A meditation for Good Friday
If you’re like me, you know what’s like to be driving down the highway and feel your right foot getting steadily heavier. You may not even be late for anything, but you look at the dash and see you’re traveling much faster than is wise. Life is like that. We’re told and we tell others that life is a journey, not a destination, but that doesn’t keep us from being in an awful hurry much of the time.
Until, that is, something stops us. We’re cruising along quickly and comfortably, among a hundred other cars, when we suddenly see dozens of pairs of brake lights shining from the backs of the vehicles in front of us. We are brought to a quick halt there on the very road we count on to usher us quickly and without interruption. Our smooth and speedy travel is replaced by slow and sporadic progress.
From the moment we realize that this transition is happening, we suspect we know the reason. There has been a crash. The longer we spend inching down the road, the surer we become. Because the highway we’re on is several lanes wide, we know that whatever is causing the traffic jam cannot possibly be blocking the entire road. When we finally reach the scene of twisted metal and smoke, and see the misshapen human form strapped to a gurney being loaded onto an ambulance, we know why traffic has been held up. It’s because every person ahead of us has done the very thing we ourselves are now doing: Stop and stare. The disassembly of a human life is arresting, isn’t it? It’s horrifying, and it’s hard to look away.
Cynics will tell you that this is because people have a sick fascination with the suffering of others, that we get a kind of grizzly enjoyment out of knowing that something really bad is happening to somebody else. That may be part of the reason we dwell on scenes of death. But I suspect that something even heavier is also at play. As we drive by and stare, each of us knows in that deep place where knowledge doesn’t even need words… That could be me. That could be my blood on the windshield. The impatient words that person threw at spouse and children in a rush out the door could have been my last words. Next week my loved ones could be planting flowers near the road at the spot where I died.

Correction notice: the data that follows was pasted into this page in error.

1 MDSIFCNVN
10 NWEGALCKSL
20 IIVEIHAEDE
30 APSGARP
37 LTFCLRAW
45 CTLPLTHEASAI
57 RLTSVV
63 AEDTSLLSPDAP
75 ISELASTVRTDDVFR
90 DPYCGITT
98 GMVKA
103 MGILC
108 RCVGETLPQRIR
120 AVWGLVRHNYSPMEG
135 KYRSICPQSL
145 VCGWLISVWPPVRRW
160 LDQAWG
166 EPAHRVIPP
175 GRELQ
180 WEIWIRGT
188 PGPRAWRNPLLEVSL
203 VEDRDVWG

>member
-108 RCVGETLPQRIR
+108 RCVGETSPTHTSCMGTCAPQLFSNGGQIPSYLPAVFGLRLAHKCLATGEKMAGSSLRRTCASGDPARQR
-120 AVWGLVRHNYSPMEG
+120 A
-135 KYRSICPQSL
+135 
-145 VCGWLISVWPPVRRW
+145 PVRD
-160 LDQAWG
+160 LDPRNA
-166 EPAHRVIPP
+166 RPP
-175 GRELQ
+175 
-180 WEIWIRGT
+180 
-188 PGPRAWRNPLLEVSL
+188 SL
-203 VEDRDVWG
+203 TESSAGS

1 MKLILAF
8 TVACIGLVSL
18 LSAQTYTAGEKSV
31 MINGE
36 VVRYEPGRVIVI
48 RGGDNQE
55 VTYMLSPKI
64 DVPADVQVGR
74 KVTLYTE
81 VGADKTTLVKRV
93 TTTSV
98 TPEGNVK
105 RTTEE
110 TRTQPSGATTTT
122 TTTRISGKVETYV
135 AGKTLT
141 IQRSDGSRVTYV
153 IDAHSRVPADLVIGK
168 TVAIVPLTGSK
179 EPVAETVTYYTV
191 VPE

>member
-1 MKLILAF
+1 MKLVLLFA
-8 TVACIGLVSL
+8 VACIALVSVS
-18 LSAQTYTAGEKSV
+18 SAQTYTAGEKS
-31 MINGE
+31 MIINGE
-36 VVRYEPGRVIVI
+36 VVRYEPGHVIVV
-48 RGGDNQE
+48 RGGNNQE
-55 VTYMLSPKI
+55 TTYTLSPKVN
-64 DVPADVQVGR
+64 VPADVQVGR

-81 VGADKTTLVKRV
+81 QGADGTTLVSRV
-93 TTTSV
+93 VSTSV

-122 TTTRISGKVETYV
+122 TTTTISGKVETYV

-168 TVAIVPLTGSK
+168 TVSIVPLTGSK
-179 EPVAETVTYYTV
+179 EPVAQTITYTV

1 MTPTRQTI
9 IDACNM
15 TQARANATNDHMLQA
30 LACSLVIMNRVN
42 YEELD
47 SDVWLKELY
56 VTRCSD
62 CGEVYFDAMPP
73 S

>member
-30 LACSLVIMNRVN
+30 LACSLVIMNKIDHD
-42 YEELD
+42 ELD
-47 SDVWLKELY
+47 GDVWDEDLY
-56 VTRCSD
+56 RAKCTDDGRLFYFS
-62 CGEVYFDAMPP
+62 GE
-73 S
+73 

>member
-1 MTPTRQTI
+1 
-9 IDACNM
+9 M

The cross is a wreck. It is human life taken apart in travesty. We stop and look – we don’t want to, but we must. The Gospels tell us that Jesus didn’t have to take on this suffering, but he did take it on, because suffering is real, and God’s love is real. So the wreck of the cross stops us, we cannot speed past. The good news is, when our lives are taken apart, when we find ourselves mangled and bleeding, we know that God knows what it’s like, and will be there with us, from the dawn of our despair through its dusk.
That’s the good news, but it’s not all the news. As we survey the highway wreckage, our eyes soon find the police car 25 feet further up the road, parked next to a damaged but not crushed third vehicle. Lights flash on the top of the black and white sedan, above a solemn man seated with head bowed down in the back seat, and as we drive by, we stare at him, too.
With one look at his face, we know that the crash was not some tragic fluke. Its cause was not some momentarily blinding ray of sunshine, it was not a misfortunately located patch of gravel. From the look on this person’s face, we see the crash was his fault. Maybe he was inattentive and sloppy with his lane change. Maybe he had chosen to drive drunk. Maybe he had an unexpected burst of road rage. Even worse possibilities exist – maybe he knew and despised the person on the gurney, but didn’t fully know until now that his bitterness and spite really were instruments of death. We don’t know the details of the crash, but we know the explanation – he is to blame, and he knows it, too.
We think about this as we stare at him and say again, in that same deep place within us, that could be me. I, too, am senselessly destructive. I can take lives apart, too, with my actions, my haste, my indifference, my foolhardiness, my fear, my anger, my unfeeling, unthinking use of the power than is given to me.
The cross is a wreck. And it’s not the kind of wreck that just happens. It is an outcome of human sin. The same fears, the same resentment, the same preoccupied indifference, the same hatred, the same cruelty, the same delight in wrong, the same unfeeling, unthinking use of power that put Jesus on the cross exists in all of us.
Most of the time we spend traveling this highway, we go quickly on our way, unimpeded, with disaster off the mind. But on Good Friday, there is the wreck. We are stopped. We look, and we know the truth.